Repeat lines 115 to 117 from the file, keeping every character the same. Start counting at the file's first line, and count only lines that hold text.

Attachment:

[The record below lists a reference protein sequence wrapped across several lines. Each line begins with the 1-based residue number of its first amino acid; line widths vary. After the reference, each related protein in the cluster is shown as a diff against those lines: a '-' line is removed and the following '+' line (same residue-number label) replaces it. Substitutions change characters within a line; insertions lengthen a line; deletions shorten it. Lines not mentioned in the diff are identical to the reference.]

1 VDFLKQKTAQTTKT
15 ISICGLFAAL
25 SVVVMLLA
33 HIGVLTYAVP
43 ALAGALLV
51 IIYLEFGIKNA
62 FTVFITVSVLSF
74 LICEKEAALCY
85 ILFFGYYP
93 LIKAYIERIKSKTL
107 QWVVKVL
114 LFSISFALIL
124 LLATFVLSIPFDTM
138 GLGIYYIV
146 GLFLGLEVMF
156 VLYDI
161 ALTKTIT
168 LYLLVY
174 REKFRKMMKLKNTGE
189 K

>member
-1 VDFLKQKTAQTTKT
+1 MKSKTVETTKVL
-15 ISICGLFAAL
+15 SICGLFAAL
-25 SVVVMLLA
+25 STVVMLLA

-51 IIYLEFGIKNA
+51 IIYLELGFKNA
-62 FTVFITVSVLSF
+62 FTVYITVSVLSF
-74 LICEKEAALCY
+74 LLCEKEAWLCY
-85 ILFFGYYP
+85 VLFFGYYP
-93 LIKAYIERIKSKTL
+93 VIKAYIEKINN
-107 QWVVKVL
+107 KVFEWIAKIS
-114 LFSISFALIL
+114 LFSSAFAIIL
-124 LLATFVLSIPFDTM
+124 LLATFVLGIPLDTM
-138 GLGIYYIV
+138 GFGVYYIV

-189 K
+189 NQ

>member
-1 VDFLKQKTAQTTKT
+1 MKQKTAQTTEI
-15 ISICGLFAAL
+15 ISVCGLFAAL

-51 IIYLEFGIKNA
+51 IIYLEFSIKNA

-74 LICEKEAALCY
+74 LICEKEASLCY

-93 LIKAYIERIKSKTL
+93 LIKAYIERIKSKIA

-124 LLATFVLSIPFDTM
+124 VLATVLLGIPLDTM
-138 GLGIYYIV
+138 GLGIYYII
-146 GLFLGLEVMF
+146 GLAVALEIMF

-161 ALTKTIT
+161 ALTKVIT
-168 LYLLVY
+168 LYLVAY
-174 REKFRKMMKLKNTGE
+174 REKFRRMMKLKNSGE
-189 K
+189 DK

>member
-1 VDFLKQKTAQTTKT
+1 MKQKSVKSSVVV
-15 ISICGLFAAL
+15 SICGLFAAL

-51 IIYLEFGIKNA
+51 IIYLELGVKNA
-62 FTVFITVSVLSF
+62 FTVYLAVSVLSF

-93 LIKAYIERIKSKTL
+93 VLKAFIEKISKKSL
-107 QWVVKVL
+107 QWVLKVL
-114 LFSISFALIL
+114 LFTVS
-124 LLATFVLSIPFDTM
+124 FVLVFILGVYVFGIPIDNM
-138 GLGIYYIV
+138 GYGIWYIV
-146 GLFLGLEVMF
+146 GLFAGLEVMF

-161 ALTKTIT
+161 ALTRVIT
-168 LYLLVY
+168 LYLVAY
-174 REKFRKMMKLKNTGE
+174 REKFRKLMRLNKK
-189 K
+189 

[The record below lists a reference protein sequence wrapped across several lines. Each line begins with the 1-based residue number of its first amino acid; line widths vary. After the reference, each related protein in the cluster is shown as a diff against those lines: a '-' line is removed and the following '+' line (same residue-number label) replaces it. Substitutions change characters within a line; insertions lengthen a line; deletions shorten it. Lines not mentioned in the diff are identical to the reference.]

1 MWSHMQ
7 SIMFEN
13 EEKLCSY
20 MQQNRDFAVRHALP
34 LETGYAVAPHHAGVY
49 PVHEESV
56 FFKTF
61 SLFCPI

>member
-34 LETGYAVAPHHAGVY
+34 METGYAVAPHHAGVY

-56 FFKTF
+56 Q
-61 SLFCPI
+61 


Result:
-56 FFKTF
+56 Q
-61 SLFCPI